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Entering home opener, reeling Blackhawks focus on playing a more ‘boring game’

Starting Tuesday against the Islanders, the Hawks want to play a more patient, less risky style to limit opponents’ counterattacking opportunities.

Seth Jones and the Blackhawks’ defense needs to improve versus their opening-week performance.
Bruce Bennett/Getty Images

Before the season opener, one talking point for the Blackhawks was how well defensemen Seth Jones and Calvin de Haan complemented each other. De Haan would pressure opposing forwards, forcing dump-ins, and Jones would have the space to retrieve and quickly move the puck the other way.

“We read off each other pretty well,” Jones said. “He loves to keep a tight gap, [and] then we can get that transition game going a lot quicker.”

“It’s better for your team if you’re making the other team chip and chase,” de Haan said. “Then at that point, there’s 50-50 pucks around the ice. That’s a goal of ours.”

That sounded effective and logical in theory. But last week’s season opener now feels like a month ago, and that plan — along with every other defensive scheme the Hawks have tried so far — has failed miserably.

The Hawks are breaking down in every area. They’re often one-and-done in the offensive zone, giving up possession too easily. They’re playing too aggressively in the neutral zone, leading to guys getting caught behind the play. They’re not identifying, sorting and covering players on those transition attacks. And their goaltenders and defensemen aren’t communicating well.

Entering the home opener Tuesday against the Islanders, coach Jeremy Colliton — feeling the pressure of his team’s early-season incompetence — didn’t bother sugarcoating the situation.

“We’re making decisions that put us in a gambling position,” Colliton said Monday. “And you’re hoping you come up with [the puck], and that’s not the right approach. We have a good power play, we have good goaltending, our penalty kill’s been good, so [at even strength, we need to] play a game that we’re going to make it difficult on the opponent to create chances. I don’t think we’ve done that well enough.”

Colliton specifically criticized his defensemen for pinching too recklessly and too often, leading to counterattacks. He specifically criticized his “F3s” — the high forward within, or the last to enter, the offensive zone — for not getting back fast enough to help defend counterattacks.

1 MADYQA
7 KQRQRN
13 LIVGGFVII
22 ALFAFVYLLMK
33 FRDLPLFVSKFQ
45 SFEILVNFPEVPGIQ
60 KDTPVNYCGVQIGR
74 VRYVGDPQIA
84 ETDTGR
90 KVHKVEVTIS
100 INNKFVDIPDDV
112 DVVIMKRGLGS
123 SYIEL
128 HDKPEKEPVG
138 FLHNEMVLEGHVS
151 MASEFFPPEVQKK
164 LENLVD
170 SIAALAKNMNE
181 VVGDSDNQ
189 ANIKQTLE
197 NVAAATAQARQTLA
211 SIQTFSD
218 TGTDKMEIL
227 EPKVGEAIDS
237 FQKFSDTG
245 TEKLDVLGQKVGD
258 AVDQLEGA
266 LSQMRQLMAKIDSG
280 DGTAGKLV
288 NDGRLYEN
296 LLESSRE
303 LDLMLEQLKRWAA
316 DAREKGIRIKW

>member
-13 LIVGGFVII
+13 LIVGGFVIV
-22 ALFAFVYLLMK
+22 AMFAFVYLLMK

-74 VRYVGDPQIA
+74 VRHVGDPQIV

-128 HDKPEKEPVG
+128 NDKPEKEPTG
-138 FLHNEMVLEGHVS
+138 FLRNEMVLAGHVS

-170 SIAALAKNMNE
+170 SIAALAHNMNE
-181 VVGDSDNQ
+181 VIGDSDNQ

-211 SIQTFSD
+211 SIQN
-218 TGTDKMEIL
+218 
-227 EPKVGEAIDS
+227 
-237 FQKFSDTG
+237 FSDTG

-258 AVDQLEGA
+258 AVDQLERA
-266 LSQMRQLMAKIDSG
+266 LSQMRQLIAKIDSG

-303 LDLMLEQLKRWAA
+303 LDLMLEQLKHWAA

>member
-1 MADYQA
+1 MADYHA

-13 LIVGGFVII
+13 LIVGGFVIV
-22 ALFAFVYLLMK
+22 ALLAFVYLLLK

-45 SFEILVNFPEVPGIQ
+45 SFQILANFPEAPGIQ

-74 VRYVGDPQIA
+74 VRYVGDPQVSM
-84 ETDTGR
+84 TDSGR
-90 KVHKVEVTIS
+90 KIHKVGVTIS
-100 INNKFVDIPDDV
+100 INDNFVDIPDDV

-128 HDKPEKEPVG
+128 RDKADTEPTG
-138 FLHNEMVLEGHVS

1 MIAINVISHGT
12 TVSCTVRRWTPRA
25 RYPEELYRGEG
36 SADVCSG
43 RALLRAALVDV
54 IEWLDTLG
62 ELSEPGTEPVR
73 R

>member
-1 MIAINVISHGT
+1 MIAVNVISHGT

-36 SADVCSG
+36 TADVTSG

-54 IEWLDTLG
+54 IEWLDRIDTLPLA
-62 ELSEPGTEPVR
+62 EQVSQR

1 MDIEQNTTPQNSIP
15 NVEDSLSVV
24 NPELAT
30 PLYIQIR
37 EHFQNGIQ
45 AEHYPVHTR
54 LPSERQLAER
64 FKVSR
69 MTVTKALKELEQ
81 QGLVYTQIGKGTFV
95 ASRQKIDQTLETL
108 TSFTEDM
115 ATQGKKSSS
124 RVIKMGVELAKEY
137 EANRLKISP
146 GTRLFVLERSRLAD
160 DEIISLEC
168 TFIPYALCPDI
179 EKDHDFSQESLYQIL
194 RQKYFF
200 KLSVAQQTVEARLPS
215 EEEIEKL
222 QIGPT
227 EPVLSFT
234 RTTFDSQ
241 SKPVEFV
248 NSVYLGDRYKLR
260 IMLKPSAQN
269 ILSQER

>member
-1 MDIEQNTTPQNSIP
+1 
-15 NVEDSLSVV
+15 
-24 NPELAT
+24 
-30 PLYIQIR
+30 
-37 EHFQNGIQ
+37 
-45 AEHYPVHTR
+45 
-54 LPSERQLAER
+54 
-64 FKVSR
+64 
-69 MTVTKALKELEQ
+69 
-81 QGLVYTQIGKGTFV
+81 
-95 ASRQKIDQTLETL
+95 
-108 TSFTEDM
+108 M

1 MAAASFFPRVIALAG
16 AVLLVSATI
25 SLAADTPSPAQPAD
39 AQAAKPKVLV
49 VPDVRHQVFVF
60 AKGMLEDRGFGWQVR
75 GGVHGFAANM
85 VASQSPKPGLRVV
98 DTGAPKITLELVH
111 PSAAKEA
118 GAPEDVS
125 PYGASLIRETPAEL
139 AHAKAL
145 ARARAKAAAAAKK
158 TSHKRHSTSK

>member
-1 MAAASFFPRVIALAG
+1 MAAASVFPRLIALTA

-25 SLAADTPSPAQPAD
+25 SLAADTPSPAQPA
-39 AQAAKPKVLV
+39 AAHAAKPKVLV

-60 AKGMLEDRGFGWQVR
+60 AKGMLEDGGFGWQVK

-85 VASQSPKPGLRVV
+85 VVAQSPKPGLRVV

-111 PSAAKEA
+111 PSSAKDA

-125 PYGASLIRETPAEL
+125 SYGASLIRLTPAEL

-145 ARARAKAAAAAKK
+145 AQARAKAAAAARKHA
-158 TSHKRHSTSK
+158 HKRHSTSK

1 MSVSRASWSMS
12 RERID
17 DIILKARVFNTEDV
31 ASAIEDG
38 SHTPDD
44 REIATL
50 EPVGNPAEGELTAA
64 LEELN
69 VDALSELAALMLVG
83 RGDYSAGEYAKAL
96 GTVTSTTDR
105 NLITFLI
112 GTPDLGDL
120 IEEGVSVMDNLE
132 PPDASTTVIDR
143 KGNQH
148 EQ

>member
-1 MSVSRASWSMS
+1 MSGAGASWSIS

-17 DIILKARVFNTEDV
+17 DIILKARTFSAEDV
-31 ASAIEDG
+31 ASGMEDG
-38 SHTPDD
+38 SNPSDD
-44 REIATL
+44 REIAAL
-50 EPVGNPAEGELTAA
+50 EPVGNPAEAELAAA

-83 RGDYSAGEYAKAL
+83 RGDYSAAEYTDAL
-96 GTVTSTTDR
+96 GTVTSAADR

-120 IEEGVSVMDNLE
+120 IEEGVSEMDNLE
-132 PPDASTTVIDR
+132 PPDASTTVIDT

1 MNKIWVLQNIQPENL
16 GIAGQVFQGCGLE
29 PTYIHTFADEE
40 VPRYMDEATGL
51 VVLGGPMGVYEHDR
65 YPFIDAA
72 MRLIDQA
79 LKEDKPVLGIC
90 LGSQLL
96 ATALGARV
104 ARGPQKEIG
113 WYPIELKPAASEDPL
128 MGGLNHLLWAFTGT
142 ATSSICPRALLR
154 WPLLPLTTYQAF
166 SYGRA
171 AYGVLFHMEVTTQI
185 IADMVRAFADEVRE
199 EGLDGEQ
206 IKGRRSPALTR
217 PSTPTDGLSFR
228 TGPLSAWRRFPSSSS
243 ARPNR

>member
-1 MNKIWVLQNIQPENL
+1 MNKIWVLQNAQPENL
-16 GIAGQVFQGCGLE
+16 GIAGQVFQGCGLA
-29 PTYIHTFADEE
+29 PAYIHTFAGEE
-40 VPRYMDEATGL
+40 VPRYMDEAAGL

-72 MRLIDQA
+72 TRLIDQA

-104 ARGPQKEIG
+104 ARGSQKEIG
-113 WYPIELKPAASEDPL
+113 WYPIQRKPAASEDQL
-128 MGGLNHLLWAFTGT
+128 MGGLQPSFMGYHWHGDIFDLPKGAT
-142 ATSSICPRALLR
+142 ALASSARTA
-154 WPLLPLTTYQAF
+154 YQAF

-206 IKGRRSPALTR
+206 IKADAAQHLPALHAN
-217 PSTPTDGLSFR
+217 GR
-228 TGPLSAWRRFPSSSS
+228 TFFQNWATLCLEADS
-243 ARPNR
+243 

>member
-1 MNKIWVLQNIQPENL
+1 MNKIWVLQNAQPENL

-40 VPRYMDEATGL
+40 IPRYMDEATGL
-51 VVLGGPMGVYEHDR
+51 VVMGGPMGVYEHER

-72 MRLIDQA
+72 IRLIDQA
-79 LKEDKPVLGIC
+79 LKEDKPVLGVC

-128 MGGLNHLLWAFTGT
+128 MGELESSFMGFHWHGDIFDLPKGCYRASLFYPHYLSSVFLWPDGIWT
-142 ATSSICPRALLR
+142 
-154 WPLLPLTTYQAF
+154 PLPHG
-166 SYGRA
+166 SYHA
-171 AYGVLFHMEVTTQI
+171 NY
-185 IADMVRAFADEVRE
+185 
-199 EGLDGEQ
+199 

And he specifically criticized himself for evidently not teaching those lessons resoundingly enough already.

“It’s our job to get that message across,” he said. “It should be pretty correctable, and that’s something we’ve addressed.”

The Penguins’ third goal Saturday provides a relevant case study.

The Hawks initially looked threatening themselves, with Patrick Kane tossing a light shot off goalie Tristan Jarry’s far pad to create a rebound. But Alex DeBrincat and Jonathan Toews (the “F3”) rushed the net, and defenseman Erik Gustafsson drifted too deep in the zone.

When Jarry kicked out the puck, it instantly sparked a two-on-one rush the other way. Everyone but Riley Stillman was left chasing the play, and Stillman defended it poorly, too, taking away neither the shooting nor passing option for Penguins forward Drew O’Connor, who fed Brock McGinn for an easy goal.

Instances like that have happened constantly the first week. The Hawks have allowed 35.5 scoring chances per 60 even-strength minutes, up from 29.9 last season and ranked 28th in the NHL.

Judging by that same number, the aforementioned de Haan-Jones pair ranks 74th among 82 regular defensive pairs league-wide, and the Jake McCabe-Connor Murphy pair isn’t much better at 71st.

The Hawks need to improve dramatically in those aspects this week, and the entire team knows it.

“It’s [about] being in the right spots, taking less chances, backing each other and playing within the structure that we talk about,” Tyler Johnson said. “Sometimes we just get away from that a little bit. And the NHL is too good of a league — when your structure fails you and guys are in the wrong spots, other teams make you pay.

“We almost have to play a little bit more of a boring game. That would benefit us.”